Something that’s clear from reading forums over the last couple of days is that there are many not happy with the game. It doesn’t deliver what Hello Games promised, it shouldn’t be a full price game which is bollocks (due to team size?), it has no multiplayer which has been promised/hinted etc etc. They are delusional. The game lets me land on a planet, roam around for hours finding…stuff…and then lets me take off and visit any of the stars I can see in the sky. Any! Thats fucking awesome as long as you aren’t a Greenpeace member and are quite happy raping planet after planet for your capitalist gains.
I have been wondering why this game appealed to me so much from the first showing back in 2013? Why would I get a kick out of travelling across a universe in a solo adventure? I think back to when I was a kid with my Amstrad and three games that I loved that in some ways No Man’s Sky pay homage to.
Elite is know by everyone. It was the daddy of space adventuring and everyone who had a computer at the time gave it ago…and many probably gave up when they couldn’t dock. What a bastard introduction to the game made much more easy when you upgraded to the auto dock. But that sense of scale, with such simplistic graphics, stuck with me for a long time.
Mercenary was another science fiction title that I loved. You started the game having crashed on a planet and the goal was to escape the planet. You had to trade, upgrade to better ships and fight. Spot the similarities? It was one of the few games that I felt compelled to complete a few times as there were different ways to succeed. Graphics so simple but your brain filled in the rest. The final game that No Man’s Sky reminds me of is Captain Blood.
This was a great looking but bit of a weird French game that involved talking to different alien races, flying to different planets across the solar system and trying to find clones of Captain Blood. I never really got into it but loved the concept.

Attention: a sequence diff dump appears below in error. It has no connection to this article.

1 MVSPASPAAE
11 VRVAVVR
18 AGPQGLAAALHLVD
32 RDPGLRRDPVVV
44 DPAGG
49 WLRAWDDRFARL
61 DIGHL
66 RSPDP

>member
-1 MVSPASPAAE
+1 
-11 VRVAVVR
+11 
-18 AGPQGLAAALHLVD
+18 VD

So tie those gaming memories together with the likes of Star Wars and the possibilities of a massive sandbox environment with a story makes for a compelling game. That was always the promise and Hello Games have delivered. I’m sure there will be frustrations along the way and so much still to discover, like space combat this morning and the joy of mining asteroids – who knew! And the best bit is it’s my game, my planets, my story. Congratulations to Hello Games in delivering a game that does meet the hype. Onwards.
Gaming is blighted with formulaic bug ridden titles that are often just a series of tweaks on last years version of the game or an update that borrows from it’s competitors often degrading what made it great in the first place.
Rocket League on paper sounds awful. Football with cars in an up to 4vs4 arena. The cars are rocket powered too and with that description it sounds pretty rough. You know what – it’s pretty damn fantastic.
It’s out on PC and PS4 for £15 and if you are a PS+ subscriber it’s free through July. You can play offline but the main game is all about online multiplayer and we flew through 3 hours of gaming last night. The telling factor was it had that ‘one more game’ addictiveness. Despite racking up (many) losses we still came back for more ending the night with a great win. It has a very accurate physics model and although it’s easy to pick up and play there’s a real depth to the play that requires skill that will take time to develop.
Rocket League allows you to customise your car type, colours, boosts, wheels etc but most telling is that it doesn’t make you a better player. There’s hardly any difference between the vehicles so it’s really player skill and lag that make the most difference to winning or losing a match. Alongside the customisation there’s support for Twitch and a replay editor and it’s already got a large and vocal community.
Rocket League reminds me of Grifball in Halo 3 and is a great online game. If Psyonix can keep the servers up (straining a bit due to popularity) then they’ve got a hit on their hands. This was totally under the radar for me which makes it all the sweeter. Enough typing, back to the game – I’ve got flying to master.